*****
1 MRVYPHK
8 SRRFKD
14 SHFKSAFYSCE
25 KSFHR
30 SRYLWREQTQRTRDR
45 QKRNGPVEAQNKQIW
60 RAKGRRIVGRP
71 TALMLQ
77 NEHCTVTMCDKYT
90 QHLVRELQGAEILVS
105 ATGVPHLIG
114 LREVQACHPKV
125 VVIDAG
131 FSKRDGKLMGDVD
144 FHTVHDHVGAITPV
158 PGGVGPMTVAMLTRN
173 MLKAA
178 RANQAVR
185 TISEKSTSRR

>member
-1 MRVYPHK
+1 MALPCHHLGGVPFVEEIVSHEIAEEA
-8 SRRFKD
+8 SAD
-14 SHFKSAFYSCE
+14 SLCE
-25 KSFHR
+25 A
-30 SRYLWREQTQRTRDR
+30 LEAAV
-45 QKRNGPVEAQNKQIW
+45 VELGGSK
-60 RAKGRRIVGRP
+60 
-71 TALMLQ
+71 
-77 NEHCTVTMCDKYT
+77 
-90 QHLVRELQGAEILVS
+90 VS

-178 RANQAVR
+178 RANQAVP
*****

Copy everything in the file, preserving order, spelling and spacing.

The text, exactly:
1 MRVYPHK
8 SRRFKD
14 SHFKSAFYSCE
25 KSFHR
30 SRYLWREQTQRTRDR
45 QKRNGPVEAQNKQIW
60 RAKGRRIVGRP
71 TALMLQ
77 NEHCTVTMCDKYT
90 QHLVRELQGAEILVS
105 ATGVPHLIG
114 LREVQACHPKV
125 VVIDAG
131 FSKRDGKLMGDVD
144 FHTVHDHVGAITPV
158 PGGVGPMTVAMLTRN
173 MLKAA
178 RANQAVR
185 TISEKSTSRR

>member
-1 MRVYPHK
+1 MALPCHHLGGVPFVEEIVSHEIAEEA
-8 SRRFKD
+8 SAD
-14 SHFKSAFYSCE
+14 SLCE
-25 KSFHR
+25 A
-30 SRYLWREQTQRTRDR
+30 LEAAV
-45 QKRNGPVEAQNKQIW
+45 VELGGSK
-60 RAKGRRIVGRP
+60 
-71 TALMLQ
+71 
-77 NEHCTVTMCDKYT
+77 
-90 QHLVRELQGAEILVS
+90 VS

-178 RANQAVR
+178 RANQAVP